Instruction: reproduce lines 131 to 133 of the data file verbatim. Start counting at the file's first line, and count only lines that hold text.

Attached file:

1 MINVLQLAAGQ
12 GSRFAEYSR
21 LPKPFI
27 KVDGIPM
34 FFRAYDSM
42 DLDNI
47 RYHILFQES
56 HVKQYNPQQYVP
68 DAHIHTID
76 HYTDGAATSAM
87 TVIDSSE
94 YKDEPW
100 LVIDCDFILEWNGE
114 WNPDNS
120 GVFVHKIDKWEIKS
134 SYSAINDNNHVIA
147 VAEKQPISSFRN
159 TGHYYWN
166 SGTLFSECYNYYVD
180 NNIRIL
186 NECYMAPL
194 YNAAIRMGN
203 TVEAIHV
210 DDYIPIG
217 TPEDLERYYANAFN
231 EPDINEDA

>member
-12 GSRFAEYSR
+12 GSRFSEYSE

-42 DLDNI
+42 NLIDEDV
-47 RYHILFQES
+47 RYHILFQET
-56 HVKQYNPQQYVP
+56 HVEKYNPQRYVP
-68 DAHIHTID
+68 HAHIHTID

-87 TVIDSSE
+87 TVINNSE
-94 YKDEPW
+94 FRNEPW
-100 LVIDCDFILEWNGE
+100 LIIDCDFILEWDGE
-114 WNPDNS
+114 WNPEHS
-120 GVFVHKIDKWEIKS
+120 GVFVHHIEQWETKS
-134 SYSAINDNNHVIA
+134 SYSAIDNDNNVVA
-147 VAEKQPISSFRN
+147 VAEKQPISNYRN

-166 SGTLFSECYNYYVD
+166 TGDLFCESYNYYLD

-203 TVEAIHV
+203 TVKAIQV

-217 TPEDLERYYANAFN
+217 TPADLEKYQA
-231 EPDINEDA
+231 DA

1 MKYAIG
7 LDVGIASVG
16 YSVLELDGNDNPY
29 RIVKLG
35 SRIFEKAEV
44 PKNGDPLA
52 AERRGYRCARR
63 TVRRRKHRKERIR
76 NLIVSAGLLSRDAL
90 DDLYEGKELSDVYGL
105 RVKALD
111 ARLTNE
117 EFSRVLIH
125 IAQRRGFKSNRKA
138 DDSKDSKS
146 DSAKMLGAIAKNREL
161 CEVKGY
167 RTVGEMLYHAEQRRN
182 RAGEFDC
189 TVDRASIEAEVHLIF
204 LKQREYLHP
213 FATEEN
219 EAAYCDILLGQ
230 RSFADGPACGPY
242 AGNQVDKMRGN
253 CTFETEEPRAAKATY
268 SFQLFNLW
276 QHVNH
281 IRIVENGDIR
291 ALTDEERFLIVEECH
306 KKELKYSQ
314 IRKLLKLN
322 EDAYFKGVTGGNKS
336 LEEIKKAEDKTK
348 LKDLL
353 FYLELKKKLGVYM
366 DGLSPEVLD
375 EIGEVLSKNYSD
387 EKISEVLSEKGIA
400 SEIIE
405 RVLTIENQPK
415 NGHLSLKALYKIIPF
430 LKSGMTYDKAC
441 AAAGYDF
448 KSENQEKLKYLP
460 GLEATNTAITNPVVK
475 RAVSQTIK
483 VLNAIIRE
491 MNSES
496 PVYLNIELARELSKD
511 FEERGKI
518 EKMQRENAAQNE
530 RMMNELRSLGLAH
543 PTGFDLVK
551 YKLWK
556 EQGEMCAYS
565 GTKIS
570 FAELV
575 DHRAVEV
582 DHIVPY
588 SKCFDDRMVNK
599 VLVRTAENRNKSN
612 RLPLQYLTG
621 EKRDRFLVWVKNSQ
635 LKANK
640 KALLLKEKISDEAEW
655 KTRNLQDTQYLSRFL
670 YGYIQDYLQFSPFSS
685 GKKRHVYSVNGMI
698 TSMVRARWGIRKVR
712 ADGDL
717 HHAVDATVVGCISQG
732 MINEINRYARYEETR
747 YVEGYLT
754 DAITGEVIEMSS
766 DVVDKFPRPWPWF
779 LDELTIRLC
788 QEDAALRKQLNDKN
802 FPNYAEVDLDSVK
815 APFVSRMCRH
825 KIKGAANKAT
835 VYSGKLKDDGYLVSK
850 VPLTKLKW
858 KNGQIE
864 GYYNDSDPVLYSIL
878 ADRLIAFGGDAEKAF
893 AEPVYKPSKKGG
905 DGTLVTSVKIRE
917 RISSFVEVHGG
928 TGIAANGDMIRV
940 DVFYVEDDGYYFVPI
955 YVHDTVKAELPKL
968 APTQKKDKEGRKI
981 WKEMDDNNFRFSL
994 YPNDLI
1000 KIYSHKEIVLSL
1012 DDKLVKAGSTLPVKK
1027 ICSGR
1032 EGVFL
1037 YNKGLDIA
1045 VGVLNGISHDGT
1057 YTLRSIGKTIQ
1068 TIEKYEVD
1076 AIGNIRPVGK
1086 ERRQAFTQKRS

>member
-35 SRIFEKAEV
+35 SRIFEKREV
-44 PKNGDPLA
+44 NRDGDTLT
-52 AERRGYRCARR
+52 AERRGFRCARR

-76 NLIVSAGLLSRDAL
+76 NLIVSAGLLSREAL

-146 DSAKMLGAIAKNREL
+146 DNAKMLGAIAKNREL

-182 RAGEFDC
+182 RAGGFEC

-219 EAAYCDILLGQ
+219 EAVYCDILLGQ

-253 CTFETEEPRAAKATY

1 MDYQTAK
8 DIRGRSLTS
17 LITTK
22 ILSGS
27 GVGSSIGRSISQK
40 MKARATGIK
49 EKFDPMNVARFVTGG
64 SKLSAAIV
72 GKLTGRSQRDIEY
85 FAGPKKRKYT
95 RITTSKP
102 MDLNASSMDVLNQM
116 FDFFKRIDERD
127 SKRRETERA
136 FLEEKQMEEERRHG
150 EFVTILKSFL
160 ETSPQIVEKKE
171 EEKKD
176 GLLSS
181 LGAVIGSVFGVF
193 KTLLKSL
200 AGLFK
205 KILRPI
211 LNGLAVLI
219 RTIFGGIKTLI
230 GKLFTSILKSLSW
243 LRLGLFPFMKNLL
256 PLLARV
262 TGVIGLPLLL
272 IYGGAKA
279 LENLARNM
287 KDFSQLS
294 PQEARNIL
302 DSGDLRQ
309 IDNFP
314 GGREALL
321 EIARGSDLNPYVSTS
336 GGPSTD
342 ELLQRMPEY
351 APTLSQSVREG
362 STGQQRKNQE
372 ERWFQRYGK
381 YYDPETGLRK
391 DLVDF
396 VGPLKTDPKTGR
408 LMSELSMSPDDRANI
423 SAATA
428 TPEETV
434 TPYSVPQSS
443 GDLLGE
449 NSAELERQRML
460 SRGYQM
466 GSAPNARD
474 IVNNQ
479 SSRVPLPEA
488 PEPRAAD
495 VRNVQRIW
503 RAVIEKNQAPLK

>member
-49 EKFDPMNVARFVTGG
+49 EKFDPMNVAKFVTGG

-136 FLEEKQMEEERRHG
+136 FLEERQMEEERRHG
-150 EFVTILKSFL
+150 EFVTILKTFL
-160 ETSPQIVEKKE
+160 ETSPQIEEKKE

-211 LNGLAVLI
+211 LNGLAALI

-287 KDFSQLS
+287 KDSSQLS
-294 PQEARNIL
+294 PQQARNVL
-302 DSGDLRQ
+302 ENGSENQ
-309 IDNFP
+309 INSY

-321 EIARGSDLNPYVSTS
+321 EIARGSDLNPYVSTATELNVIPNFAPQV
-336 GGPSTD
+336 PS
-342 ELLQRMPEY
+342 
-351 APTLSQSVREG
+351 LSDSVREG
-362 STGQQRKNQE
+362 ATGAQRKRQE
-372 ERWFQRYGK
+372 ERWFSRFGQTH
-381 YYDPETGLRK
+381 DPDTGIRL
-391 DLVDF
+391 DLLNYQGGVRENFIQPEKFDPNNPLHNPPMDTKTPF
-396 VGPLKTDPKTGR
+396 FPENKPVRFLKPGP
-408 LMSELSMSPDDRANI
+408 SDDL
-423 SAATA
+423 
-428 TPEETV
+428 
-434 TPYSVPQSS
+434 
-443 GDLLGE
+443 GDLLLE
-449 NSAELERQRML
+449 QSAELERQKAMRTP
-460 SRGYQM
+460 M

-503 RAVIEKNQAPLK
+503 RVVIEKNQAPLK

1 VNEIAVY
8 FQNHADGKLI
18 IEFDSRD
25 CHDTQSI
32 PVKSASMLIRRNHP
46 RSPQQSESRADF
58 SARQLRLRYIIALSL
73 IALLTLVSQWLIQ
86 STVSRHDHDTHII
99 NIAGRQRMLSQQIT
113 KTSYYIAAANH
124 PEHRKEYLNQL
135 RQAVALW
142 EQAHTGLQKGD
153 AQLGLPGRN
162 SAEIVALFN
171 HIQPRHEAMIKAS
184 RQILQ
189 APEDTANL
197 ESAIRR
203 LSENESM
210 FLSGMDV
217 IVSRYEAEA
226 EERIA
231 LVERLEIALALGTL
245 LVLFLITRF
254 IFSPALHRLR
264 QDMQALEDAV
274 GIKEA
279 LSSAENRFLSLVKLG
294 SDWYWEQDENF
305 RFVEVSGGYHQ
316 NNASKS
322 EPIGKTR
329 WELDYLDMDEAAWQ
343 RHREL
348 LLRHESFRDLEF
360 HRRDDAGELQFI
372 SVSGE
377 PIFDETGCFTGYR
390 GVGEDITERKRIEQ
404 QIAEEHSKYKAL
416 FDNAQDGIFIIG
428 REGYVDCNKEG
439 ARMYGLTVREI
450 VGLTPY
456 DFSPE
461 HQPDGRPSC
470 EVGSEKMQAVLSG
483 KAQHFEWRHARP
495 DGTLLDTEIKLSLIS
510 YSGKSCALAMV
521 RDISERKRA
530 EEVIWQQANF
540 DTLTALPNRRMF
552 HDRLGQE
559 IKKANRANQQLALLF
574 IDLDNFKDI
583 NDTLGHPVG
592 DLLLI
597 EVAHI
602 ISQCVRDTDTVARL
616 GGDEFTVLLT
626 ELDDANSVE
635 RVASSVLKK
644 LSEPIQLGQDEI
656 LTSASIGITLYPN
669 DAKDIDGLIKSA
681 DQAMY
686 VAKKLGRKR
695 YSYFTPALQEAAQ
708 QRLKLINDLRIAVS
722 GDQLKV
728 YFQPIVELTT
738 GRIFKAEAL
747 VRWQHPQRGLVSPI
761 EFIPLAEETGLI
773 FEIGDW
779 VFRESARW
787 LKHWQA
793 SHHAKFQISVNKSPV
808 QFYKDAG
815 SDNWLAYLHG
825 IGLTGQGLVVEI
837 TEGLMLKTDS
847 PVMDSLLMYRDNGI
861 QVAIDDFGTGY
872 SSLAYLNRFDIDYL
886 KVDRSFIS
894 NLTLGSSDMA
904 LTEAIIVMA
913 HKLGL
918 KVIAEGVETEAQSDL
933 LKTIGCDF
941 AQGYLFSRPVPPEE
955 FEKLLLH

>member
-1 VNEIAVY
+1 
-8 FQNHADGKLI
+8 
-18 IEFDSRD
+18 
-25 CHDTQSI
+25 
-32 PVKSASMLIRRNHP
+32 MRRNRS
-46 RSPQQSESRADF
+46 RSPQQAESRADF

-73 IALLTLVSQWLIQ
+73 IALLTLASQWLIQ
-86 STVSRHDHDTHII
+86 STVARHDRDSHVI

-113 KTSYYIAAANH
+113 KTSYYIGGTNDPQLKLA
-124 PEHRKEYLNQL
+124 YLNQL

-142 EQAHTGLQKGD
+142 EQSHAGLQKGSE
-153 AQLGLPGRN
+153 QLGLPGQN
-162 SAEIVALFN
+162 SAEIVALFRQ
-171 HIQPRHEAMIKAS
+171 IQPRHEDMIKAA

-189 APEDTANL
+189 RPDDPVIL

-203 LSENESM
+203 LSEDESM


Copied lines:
717 HHAVDATVVGCISQG
732 MINEINRYARYEETR
747 YVEGYLT